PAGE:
"Throughout the history of civilization, food has been more than simple necessity. In countless cultures, it has been livelihood, status symbol, entertainment - and passion. In the GREAT FOOD series, Penguin brings you the finest food writing from the last 400 years, and opens the door to the wonders of every kitchen." -- Penguin Books
Penguin Books has once again knocked it out of the park with these sumptuously designed food books. Each one of the books is designed by Coralie Bickford-Smith - an award winning senior designer for Penguin.
The books in this series are devoted to the best food writing from the past 400 years and include titles from renowned authors such as Isabella Beeton, Alexandre Dumas, M.F.K. Fisher, Alice B. Toklas and Samuel Pepys. Alice B. Toklas' Murder in the Kitchen, is a memoir-turned-cookbook which describes her life with her partner Gertrude Stein and her adventures in the kitchen. Samuel Pepys, most famous for the diary he kept as a young man, is celebrated in The Joys of Excess - selections from his diary which recount his feasting on barrels of oysters, larks' tongues and large amounts of wine.
Not only are the covers a visual feast for the eyes, but the content inside is a treat for anyone who enjoys reading about food and cooking.
The Elegant Economist
by Eliza Acton
Includes such English classics as suet pudding, raspberry jam, lemonade and superlative mincemeat as well as evocatively-named creations.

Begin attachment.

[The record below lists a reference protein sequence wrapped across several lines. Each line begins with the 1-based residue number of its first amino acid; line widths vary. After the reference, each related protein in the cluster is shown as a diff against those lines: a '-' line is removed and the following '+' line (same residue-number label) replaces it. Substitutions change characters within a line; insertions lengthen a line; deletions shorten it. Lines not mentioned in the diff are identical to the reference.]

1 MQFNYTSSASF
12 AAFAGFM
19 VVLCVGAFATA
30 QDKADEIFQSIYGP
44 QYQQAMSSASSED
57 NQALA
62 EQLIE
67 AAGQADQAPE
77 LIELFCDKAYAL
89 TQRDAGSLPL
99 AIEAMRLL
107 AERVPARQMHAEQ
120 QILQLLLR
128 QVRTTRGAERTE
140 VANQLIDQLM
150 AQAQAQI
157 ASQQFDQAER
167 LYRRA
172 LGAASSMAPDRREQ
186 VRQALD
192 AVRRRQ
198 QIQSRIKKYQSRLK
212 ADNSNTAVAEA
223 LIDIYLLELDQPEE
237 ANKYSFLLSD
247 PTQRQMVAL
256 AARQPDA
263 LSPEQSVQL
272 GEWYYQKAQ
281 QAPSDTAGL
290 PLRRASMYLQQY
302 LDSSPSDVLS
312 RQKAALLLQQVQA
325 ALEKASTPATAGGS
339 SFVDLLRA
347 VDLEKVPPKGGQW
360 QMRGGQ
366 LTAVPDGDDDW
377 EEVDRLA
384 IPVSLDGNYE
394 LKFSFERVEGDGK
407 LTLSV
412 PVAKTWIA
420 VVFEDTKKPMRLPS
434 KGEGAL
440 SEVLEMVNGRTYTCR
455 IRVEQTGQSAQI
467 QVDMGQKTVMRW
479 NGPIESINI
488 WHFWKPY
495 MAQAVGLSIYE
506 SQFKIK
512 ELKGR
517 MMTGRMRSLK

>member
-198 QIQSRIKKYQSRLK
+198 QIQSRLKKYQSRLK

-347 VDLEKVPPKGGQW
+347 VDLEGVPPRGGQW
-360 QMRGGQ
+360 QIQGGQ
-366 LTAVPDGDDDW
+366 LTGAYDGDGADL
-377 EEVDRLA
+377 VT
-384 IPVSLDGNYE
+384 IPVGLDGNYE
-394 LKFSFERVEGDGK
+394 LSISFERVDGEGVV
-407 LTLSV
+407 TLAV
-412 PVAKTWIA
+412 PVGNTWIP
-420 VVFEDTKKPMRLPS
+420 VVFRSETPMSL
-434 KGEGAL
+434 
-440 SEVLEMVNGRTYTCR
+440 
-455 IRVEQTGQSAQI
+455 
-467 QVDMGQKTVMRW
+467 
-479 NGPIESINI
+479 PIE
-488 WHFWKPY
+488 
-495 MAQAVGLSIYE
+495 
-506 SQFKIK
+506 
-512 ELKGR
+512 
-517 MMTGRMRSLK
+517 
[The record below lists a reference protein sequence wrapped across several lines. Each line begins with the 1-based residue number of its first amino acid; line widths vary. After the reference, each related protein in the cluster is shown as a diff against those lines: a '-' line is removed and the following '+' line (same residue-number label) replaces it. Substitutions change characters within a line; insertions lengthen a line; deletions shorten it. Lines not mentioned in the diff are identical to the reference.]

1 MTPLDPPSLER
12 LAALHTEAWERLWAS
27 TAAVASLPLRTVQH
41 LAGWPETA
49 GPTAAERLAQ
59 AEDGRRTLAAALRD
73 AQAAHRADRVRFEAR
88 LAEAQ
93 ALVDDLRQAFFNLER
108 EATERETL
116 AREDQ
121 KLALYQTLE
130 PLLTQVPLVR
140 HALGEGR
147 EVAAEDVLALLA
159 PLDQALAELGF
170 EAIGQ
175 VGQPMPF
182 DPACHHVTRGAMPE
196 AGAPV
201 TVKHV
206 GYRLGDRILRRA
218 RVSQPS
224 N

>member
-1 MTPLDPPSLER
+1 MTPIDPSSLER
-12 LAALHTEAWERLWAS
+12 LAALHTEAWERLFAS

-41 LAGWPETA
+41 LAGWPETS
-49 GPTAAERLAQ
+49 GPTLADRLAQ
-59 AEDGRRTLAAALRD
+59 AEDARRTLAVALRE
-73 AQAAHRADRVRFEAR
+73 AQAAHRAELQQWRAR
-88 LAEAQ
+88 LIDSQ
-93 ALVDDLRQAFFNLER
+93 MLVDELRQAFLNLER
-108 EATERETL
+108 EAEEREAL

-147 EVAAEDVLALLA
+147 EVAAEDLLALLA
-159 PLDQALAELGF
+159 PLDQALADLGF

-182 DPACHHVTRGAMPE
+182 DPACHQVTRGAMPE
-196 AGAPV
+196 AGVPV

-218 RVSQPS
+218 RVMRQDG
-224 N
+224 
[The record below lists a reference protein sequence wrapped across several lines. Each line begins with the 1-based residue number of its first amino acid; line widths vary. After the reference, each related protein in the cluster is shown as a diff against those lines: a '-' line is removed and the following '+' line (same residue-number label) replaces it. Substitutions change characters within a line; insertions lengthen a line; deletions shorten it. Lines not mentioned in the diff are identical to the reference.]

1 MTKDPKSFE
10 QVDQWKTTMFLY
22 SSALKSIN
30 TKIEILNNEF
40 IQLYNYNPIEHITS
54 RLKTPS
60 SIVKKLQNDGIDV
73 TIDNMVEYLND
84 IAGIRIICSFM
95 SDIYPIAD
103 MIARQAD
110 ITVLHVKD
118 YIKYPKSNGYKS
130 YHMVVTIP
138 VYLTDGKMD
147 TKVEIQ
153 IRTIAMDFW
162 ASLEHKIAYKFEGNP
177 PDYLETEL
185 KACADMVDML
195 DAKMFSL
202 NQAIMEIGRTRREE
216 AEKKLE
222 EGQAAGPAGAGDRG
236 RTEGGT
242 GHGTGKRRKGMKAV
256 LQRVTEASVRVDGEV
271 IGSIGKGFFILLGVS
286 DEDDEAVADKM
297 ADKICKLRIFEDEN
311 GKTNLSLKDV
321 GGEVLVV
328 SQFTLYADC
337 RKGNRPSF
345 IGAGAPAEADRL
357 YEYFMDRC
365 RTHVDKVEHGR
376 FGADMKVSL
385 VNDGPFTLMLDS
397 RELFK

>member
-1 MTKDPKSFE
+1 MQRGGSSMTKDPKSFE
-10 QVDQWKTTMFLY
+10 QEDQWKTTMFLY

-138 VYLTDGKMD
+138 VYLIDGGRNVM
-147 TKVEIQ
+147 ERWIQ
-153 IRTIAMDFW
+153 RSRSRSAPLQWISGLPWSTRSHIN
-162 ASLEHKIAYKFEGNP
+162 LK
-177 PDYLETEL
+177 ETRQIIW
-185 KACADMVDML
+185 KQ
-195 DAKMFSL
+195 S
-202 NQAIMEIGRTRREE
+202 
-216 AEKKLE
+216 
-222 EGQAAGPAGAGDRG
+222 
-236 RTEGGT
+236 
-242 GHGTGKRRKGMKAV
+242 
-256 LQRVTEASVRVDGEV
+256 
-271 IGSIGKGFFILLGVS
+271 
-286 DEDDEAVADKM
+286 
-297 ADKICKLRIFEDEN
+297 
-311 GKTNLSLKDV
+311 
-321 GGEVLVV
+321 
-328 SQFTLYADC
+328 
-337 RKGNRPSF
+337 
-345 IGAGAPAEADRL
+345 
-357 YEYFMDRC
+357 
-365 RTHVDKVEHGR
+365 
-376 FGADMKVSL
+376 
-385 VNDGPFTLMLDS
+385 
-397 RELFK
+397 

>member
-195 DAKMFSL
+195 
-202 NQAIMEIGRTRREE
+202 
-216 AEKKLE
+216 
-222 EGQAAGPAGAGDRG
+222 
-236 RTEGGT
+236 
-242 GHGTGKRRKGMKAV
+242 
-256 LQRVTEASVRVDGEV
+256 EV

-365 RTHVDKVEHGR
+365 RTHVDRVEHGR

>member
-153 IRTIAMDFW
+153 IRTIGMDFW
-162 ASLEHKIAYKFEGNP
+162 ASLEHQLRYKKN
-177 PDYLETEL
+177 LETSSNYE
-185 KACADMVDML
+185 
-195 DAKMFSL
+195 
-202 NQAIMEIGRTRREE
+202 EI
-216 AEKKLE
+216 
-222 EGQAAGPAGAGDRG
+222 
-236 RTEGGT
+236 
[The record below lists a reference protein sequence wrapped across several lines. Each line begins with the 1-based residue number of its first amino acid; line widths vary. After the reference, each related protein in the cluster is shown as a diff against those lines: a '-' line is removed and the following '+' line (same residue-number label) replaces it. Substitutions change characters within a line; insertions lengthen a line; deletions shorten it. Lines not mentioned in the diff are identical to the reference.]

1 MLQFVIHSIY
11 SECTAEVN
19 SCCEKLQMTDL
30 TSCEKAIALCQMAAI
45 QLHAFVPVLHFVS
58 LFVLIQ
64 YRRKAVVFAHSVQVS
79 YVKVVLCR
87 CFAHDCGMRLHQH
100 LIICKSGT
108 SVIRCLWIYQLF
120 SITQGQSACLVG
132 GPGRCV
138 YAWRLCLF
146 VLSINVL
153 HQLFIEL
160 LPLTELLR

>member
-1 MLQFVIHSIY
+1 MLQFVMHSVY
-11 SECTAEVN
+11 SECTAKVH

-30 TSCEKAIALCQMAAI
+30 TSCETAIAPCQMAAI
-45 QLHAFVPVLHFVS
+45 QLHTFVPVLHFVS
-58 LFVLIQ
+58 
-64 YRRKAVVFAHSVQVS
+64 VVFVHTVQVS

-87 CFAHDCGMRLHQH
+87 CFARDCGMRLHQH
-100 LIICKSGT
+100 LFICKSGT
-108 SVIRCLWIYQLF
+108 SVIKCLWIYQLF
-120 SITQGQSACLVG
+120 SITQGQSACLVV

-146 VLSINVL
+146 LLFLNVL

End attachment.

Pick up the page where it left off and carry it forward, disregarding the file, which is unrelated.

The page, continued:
Exciting Food for Southern Types
by Artusi Pellegrino
Artusi is the original icon of Italian cookery, whose legendary 1891 book Science in the Kitchen and the Art of Eating Well defined its national cuisine.
The Campaign for Domestic Happiness
by Isabella Beeton
Mrs. Beeton offers timeless tips on selecting cuts of meat, throwing a grand party, hosting a dinner, and giving suggestions on staff wages.
The Pleasures of the Table
by Jean-Anthelme Brillat-Savarin
From discourses on the erotic properties of truffles and the origins of chocolate, the delightful writings are a hymn to the art of eating well.
and Indian Pudding by A.W. Chase
Containing recipes for American-style treats, this a treasure trove of culinary wisdom from the homesteads of a still rural, pioneering United States.
Taste of the Sun
by Elizabeth David
Legendary cook and writer Elizabeth David changed the way Britain ate, introducing a post-war nation to the delights of the Mediterranean.
Love in a Dish
by M.F.K. Fisher
Fisher's personal, intimate culinary essays are well-loved American classics, combining recipes with her anecdotes and storytelling.
A Little Dinner Before the Play
by Agnes Jekyll
Published in the early 1920s, these brilliantly observed pieces are still loved today for their warmth and advice.
The Well-Kept Kitchen
by Gervase Markham
In 1615 Gervase Markham published a handbook for housewives, containing advice on everything from planting herbs to brewing beer.
The Joys of Excess
by Samuel Pepys
These irresistible selections from Pepys's diaries provide a frank, high-spirited and vivid picture of the joys of over-indulgence - and the side-effects afterwards.
A Middle Eastern Feast
by Claudia Roden
Introducing millions to new scents and flavors, Roden’s personal, passionate writings conveyed an age-old tradition of family eating and shared memory.
The Chef at War
by Alexis Soyer
Soyer’s colorful account of his time at the front in the Crimean War, where he joined British troops in order to improve the quality of the food they were eating.
Murder in the Kitchen
by Alice B. Toklas
In this memoir-turned-cookbook, Alice B. Toklas describes her life with partner Gertrude Stein and their famed Paris salon.
Recipes from the White Hart Inn
by William Verrall
Verrall gives advice on must-have kitchen gadgets and describes dishes such as truffles in French wine and mackerel with fennel.
Notes from Madras
by Colonel Wyvern
In these entertaining writings, Wyvern gives advice on re-creating French classics in the heat; describes tiffin parties and cooking while at camp.